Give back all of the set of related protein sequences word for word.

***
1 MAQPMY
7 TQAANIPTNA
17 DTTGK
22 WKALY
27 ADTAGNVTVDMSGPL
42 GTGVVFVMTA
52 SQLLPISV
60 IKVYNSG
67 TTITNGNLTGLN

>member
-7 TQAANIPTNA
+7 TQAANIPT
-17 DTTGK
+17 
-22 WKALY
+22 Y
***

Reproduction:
1 MAQPMY
7 TQAANIPTNA
17 DTTGK
22 WKALY
27 ADTAGNVTVDMSGPL
42 GTGVVFVMTA
52 SQLLPISV
60 IKVYNSG
67 TTITNGNLTGLN

>member
-7 TQAANIPTNA
+7 TQAANIPT
-17 DTTGK
+17 
-22 WKALY
+22 Y